-- Changed Discussion --
As of 320 PM Wednesday... A few showers are likely to linger Sat into Sun in the eastern CWA, along and east of the frontal zone, but otherwise this period appears mostly dry. The large mid-upper low centered over IN early Sat will drift across lower MI and slowly fill through Sun before being drawn across the St. Lawrence Valley and Northeast states by a shortwave trough rotating around a northern Atlantic polar vortex. This, in conjunction with a large longwave trough shifting onto the West Coast and over the western CONUS, will gradually build ridging over the eastern CONUS heading into early next week. The surface front over the East will continue to ease eastward and wash out with a weakening low level wind field fostering frontolysis. A few mainly afternoon showers are possible along this diffuse frontal zone over the far eastern counties of NC early next week, but the PW will be quite low elsewhere with a lack of instability, and will keep the forecast mostly dry. Temps should hold a bit above normal through the period, following thickness trends, with highs mostly in the upper 70s and lower 80s, and lows in the upper 50s to mid 60s. Uncertainty grows during the middle of next week, with a lot of questions regarding the fate of what is now Tropical Storm Matthew, located north of Venezuela this afternoon. However, at this time, it appears that it will still be far from NC through Wed. Check with the National Hurricane Center for the latest on Matthew. -GIH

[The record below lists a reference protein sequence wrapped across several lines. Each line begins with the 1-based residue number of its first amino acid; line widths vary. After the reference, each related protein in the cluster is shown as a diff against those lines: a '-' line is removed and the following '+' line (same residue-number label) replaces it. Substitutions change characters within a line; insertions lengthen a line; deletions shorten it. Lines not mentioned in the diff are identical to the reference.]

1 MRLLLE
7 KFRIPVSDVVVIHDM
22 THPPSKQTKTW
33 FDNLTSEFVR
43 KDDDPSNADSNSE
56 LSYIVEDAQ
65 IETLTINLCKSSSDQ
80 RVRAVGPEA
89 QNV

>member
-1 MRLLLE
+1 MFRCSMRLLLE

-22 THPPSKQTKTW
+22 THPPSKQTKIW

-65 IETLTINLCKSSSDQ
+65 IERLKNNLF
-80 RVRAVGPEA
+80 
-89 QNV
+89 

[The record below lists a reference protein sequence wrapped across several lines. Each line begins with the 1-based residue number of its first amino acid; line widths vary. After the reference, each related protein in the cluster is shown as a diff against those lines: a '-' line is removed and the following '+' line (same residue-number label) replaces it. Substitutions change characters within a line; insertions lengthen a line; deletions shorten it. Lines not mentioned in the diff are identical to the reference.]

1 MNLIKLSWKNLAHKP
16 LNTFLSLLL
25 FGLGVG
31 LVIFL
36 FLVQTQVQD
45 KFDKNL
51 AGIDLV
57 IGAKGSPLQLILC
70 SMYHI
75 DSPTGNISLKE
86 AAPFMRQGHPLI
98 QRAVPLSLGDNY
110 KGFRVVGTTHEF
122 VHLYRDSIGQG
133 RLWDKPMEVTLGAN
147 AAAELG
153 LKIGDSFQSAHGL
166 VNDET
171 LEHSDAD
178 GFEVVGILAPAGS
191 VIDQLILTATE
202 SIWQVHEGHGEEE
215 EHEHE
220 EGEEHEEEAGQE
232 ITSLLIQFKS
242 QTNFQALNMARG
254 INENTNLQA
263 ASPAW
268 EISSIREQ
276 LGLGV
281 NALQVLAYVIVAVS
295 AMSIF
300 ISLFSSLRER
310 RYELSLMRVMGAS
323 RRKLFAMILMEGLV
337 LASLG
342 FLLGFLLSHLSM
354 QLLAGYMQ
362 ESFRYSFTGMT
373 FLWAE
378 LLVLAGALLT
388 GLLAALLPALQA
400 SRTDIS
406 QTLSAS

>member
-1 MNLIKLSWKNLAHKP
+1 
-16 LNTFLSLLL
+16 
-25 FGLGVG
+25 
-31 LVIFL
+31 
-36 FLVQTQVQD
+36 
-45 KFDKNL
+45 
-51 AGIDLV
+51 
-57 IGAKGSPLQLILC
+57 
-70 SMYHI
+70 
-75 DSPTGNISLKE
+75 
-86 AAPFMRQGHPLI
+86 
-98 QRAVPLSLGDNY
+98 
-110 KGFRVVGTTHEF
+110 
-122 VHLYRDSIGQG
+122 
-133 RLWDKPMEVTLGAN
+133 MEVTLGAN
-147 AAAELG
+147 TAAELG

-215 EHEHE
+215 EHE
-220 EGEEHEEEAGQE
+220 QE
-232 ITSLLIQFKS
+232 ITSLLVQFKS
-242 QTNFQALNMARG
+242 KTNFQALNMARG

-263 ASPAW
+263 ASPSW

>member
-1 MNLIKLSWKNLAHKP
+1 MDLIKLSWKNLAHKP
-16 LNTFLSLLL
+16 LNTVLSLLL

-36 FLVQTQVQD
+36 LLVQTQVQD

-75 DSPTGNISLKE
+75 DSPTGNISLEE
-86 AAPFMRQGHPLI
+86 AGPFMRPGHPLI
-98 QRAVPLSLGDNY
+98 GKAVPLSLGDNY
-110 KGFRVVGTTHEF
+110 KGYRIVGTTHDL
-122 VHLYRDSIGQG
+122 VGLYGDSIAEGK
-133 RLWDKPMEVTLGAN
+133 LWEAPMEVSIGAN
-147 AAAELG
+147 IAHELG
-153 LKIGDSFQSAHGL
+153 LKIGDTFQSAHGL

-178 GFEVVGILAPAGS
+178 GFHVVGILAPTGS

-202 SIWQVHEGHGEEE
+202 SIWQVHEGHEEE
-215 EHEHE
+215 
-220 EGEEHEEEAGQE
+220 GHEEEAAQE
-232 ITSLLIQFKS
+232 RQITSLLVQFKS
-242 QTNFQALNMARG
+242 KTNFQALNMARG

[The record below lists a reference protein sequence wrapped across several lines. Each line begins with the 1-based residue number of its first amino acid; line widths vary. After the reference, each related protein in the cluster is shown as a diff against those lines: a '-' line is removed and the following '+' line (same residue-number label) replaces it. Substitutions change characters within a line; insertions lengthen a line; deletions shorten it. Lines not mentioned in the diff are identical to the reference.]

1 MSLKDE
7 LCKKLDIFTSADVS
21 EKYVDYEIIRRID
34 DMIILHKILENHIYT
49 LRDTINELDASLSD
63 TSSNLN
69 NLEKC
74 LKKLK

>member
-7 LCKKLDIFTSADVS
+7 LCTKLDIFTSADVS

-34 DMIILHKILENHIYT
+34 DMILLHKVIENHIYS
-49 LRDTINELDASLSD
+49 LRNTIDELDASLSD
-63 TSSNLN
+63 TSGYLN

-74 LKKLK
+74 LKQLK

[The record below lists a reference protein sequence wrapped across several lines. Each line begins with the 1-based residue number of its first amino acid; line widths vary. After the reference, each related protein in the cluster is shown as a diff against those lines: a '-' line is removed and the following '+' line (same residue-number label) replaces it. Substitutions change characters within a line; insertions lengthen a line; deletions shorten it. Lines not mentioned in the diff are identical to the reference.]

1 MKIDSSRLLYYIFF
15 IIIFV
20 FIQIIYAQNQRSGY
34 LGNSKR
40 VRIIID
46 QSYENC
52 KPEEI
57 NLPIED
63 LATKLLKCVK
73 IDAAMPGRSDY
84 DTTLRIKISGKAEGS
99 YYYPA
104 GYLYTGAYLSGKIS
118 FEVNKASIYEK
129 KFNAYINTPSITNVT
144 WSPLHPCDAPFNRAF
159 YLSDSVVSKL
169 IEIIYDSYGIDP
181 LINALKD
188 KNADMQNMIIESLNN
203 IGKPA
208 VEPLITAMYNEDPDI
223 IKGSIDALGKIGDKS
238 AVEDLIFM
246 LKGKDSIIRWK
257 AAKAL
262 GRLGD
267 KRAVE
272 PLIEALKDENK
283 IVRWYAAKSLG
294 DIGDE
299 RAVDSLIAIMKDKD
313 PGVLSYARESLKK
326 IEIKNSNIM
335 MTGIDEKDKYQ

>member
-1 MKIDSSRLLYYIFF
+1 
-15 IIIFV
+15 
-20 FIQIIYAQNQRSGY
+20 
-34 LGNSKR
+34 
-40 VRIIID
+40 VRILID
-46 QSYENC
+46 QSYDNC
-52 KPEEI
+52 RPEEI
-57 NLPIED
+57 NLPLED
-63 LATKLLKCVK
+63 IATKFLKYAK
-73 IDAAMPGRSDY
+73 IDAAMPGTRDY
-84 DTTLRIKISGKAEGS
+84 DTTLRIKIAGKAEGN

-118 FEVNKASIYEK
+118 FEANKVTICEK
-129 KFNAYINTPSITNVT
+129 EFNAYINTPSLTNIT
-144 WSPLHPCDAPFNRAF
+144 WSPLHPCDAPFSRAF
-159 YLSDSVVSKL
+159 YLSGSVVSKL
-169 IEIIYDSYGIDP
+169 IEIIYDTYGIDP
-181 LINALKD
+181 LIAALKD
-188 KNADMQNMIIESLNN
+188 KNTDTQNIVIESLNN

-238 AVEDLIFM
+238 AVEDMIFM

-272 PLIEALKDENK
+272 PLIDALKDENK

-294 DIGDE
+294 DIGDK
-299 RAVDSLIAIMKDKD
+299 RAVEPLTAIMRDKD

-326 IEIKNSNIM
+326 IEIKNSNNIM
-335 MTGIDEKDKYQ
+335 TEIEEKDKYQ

-- End Changed Discussion --
&& .AVIATION /19Z WEDNESDAY THROUGH MONDAY/... As of 150 PM Wednesday... Scattered of morning stratus has yielded VFR most everywhere, with MVFR ceilings holding on in at INT and GSO. Daytime heating and an approaching deep upper low will trigger storms that should become more numerous with time. These will be scattered this afternoon and early evening,but may become focused in a line tonight. Some of the storms may be strong with very heavy rain, and thus LIFR conditions are possible. Some IFR ceilings should develop once the main area of showers moves east, primarily around GSO/INT/RDU, tough additional showers will still be possible throughout the night. Typical daytime improvement in ceilings is expected Thursday morning, though with the the frontal zone still over the region and the upper low settling over the Tenn Valley, another round of strong storms is expected Thursday afternoon. Outlook: Drier air is finally expected to filter into the region on Friday, leading to improved aviation conditions through the weekend. && .RAH WATCHES/WARNINGS/ADVISORIES... None. && $$ SYNOPSIS...VINCENT NEAR TERM...BS SHORT TERM...Hartfield LONG TERM...Hartfield AVIATION...BS is the U.S. government's official web portal to all federal, state and local government web resources and services.